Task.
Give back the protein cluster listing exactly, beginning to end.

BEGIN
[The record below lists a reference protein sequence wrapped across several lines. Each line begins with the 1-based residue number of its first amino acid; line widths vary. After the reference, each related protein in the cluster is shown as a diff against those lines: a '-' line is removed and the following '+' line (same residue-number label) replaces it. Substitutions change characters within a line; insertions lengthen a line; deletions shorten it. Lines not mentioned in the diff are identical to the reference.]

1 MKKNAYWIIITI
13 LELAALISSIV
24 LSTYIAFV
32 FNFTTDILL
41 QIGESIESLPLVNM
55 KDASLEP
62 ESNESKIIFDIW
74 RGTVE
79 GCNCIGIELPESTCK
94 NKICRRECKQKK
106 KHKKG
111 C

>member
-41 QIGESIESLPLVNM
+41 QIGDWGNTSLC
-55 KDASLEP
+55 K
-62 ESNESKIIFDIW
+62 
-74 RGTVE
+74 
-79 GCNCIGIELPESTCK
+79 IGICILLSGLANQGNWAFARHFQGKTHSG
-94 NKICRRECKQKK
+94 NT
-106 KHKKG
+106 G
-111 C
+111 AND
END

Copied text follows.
[The record below lists a reference protein sequence wrapped across several lines. Each line begins with the 1-based residue number of its first amino acid; line widths vary. After the reference, each related protein in the cluster is shown as a diff against those lines: a '-' line is removed and the following '+' line (same residue-number label) replaces it. Substitutions change characters within a line; insertions lengthen a line; deletions shorten it. Lines not mentioned in the diff are identical to the reference.]

1 MKKNAYWIIITI
13 LELAALISSIV
24 LSTYIAFV
32 FNFTTDILL
41 QIGESIESLPLVNM
55 KDASLEP
62 ESNESKIIFDIW
74 RGTVE
79 GCNCIGIELPESTCK
94 NKICRRECKQKK
106 KHKKG
111 C

>member
-41 QIGESIESLPLVNM
+41 QIGDWGNTSLC
-55 KDASLEP
+55 K
-62 ESNESKIIFDIW
+62 
-74 RGTVE
+74 
-79 GCNCIGIELPESTCK
+79 IGICILLSGLANQGNWAFARHFQGKTHSG
-94 NKICRRECKQKK
+94 NT
-106 KHKKG
+106 G
-111 C
+111 AND